How farmers are leading on finding climate solutions

January 28, 2021
Minnesota’s family farmers are already experiencing the climate crisis. There is more extreme weather, unpredictable growing seasons, and increased pressure of plant and animal diseases. Farmers understand the risks of climate change and are coming up with new ways to remain resilient, such as putting carbon back in the soil. 

Minnesota’s family farmers are already experiencing the climate crisis. There is more extreme weather, unpredictable growing seasons, and increased pressure of plant and animal diseases. Farmers understand the risks of climate change and are coming up with new ways to remain resilient, such as putting carbon back in the soil.

cow by solar panel

Minnesota’s Farmers Union

Farmer advocacy organizations such as Minnesota Farmers Union (MFU) have a big role to play in finding climate solutions. MFU is a grassroots organization that has represented Minnesota’s family farmers, ranchers and rural communities since 1918 and is a chapter of National Farmers Union (NFU). In the early 1900s, farmers who founded our organization came together to demand fairer prices for farm products, and today the purpose of our organization is a triangle of priorities: legislation, cooperation and education. We work on state and local issues, help support the growth of cooperatives and educate our members on issues. Now, we’re turning much of our attention to climate change.

This past November, delegates to our 79th Annual MFU Convention identified climate change as a top priority for our advocacy work. We recognize that many farmers are investing in climate-resilient practices such as cover crops, rotational grazing, nutrient management and on-farm renewable energy, just to name a few. Farmers must be at the table when discussing the climate crisis because these challenges pose a threat to their livelihoods, communities and our economy.

At the local, state and federal levels, we are asking for fair returns on voluntary investments in practices that sequester carbon; programs that incentivize practices that improve soil health; compelling crop insurers to account for increased risk to crops; and expanding the use of biofuels and on-farm renewable energy. During the five years before the last ag census in 2019, Minnesota lost around 5,000 farms, so we need to do all we can to keep family farmers on their land.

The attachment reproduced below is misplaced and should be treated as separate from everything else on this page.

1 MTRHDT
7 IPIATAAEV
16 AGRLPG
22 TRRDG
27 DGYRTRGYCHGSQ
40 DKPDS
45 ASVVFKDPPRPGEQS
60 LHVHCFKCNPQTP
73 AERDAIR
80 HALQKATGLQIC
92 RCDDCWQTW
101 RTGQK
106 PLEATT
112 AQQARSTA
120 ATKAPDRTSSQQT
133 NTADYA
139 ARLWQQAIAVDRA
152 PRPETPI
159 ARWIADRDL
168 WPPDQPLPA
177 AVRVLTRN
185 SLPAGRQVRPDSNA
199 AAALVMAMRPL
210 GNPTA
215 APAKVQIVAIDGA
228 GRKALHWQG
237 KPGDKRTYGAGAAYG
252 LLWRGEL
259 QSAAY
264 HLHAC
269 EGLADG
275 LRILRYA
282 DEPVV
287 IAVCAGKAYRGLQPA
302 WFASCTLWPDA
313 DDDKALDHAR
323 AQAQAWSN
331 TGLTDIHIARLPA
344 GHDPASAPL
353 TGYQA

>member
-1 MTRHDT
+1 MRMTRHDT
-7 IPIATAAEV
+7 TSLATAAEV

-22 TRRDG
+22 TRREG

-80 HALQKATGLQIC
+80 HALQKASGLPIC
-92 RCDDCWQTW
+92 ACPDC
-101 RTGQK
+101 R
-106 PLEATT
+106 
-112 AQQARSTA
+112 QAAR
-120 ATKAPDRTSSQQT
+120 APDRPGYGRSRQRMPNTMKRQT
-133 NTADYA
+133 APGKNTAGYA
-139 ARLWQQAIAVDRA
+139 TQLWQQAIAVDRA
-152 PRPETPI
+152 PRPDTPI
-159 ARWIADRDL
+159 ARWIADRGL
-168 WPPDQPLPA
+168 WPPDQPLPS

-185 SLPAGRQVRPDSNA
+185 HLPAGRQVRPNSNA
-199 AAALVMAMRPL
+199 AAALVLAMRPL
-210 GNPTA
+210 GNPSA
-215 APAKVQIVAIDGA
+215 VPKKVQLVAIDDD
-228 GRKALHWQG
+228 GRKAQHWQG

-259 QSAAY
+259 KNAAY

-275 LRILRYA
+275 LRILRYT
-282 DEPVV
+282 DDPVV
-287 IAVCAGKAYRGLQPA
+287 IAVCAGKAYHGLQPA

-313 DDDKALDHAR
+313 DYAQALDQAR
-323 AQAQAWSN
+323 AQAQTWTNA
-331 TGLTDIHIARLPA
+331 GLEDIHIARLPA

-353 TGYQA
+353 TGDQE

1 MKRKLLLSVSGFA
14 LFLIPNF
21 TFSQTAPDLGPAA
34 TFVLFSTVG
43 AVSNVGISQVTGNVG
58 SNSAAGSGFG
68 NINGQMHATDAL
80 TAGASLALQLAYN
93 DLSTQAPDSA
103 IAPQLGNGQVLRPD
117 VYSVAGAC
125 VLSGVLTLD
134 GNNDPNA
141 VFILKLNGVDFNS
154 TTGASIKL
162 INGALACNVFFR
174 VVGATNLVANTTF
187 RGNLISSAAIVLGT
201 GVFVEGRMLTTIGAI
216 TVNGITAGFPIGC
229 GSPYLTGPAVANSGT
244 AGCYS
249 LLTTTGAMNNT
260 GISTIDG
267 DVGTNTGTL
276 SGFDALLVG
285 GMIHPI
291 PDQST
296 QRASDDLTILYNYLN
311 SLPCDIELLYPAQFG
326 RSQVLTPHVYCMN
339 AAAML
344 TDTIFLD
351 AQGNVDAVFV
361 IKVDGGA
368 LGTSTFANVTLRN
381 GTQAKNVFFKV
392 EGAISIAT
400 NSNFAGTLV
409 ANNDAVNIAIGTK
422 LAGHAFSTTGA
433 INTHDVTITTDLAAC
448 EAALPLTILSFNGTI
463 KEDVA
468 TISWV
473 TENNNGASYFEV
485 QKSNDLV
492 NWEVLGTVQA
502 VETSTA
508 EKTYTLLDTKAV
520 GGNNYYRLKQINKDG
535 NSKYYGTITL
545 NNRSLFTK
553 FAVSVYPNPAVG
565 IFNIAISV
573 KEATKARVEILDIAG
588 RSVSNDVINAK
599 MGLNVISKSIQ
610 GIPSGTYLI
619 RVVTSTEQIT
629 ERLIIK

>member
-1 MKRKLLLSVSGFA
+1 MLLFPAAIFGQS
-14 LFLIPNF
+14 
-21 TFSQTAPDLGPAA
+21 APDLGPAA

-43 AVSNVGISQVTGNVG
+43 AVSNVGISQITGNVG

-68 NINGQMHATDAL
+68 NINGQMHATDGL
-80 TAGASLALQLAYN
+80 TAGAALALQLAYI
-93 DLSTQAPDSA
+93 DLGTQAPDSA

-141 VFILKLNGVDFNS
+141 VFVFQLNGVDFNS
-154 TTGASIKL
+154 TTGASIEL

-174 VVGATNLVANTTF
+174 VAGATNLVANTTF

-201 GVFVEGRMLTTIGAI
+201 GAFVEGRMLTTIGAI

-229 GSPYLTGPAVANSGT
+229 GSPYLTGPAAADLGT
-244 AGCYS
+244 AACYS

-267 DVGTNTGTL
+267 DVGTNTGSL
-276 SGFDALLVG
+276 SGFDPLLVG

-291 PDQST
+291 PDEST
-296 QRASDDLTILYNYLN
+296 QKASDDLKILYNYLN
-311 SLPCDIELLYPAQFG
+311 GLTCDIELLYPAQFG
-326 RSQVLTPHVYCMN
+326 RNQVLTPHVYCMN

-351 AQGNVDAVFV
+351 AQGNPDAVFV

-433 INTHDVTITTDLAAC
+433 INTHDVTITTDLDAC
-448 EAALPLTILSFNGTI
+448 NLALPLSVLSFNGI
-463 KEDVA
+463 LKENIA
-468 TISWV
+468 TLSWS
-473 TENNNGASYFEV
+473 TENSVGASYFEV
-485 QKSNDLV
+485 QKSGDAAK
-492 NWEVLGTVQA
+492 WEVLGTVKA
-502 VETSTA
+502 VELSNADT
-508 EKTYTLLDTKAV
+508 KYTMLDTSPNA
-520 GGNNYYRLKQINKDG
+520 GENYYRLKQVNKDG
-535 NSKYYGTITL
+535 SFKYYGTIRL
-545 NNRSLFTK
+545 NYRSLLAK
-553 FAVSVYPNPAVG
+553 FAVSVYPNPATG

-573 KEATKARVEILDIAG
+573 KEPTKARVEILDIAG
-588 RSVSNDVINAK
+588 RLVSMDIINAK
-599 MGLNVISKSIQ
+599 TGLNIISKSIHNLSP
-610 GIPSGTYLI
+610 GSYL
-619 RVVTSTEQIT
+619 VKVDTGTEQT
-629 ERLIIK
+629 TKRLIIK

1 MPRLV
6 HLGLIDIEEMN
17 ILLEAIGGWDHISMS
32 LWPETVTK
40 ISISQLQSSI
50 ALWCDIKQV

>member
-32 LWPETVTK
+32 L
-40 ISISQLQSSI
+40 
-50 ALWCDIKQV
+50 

The need for a new cash crop

Farmers see the need for locally grown energy, which is why many have invested in biofuels plants, such as ethanol and biodiesel. When they grow commodity crops and have markets available at their local biofuels plant, they have more certainty of a fair price for their products. Ethanol production, for example, produces ethanol for automobile fuel and many by-products, such as dried distillers’ grain soluble which can be fed to livestock; corn oil that can be used in biodiesel production or livestock feed; and industrial grade alcohol that can be used to make vodka, hand sanitizer, cosmetics and more. When these plants are structured as cooperatives, the diversified product stream allows for a higher return on investment for farmer members.

As early adopters of technology, farmers have installed biodigesters, wind turbines and solar panels to power their farms for decades. More recently, farmers are experimenting with co-location of solar with livestock and other agricultural practices. A great example of this is the West Central Outreach & Research Center at the University of Minnesota-Morris is using agrivoltaics to shade their dairy cows. There is also interest in using agrivoltaics with sheep and goats, though there is concern that the latter would damage the panels.

Another renewable energy option for farmers is to lease part of their farmland to large wind and solar installations. It ensures a steady income for the farmer for the life of the contract, and it also helps produce clean energy which benefits the farm and community. A concern of many farmers when approached by solar or wind developers is the lengthy contract. To help them navigate contracts, MFU partnered with the Farmers’ Legal Action Group (FLAG) to create the Farmers’ Guide to Solar & Wind Energy in Minnesota. The guide is meant to be a general resource for farmers and covers many topics including legal agreements, leases, easements, covenants, contract provisions, assignment clauses, liability provisions, insurance provisions, tax considerations, equipment responsibility and maintenance, compensation, land use restrictions and more. The guide can be downloaded from FLAG’s website or MFU’s website. As always, farmers should consult their attorneys regarding their specific situations or contracts.

Policy solutions to help farmers

wind turbine on farm